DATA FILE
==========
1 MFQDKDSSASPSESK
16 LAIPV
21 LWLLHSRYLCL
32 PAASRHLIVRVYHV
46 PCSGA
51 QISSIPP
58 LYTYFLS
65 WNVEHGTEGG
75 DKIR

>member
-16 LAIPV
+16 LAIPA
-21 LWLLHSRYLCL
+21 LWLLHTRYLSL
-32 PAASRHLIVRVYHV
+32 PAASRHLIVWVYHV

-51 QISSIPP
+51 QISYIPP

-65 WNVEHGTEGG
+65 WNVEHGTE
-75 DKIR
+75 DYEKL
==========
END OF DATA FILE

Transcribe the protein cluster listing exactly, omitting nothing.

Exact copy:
1 MFQDKDSSASPSESK
16 LAIPV
21 LWLLHSRYLCL
32 PAASRHLIVRVYHV
46 PCSGA
51 QISSIPP
58 LYTYFLS
65 WNVEHGTEGG
75 DKIR

>member
-16 LAIPV
+16 LAIPA
-21 LWLLHSRYLCL
+21 LWLLHTRYLSL
-32 PAASRHLIVRVYHV
+32 PAASRHLIVWVYHV

-51 QISSIPP
+51 QISYIPP

-65 WNVEHGTEGG
+65 WNVEHGTE
-75 DKIR
+75 DYEKL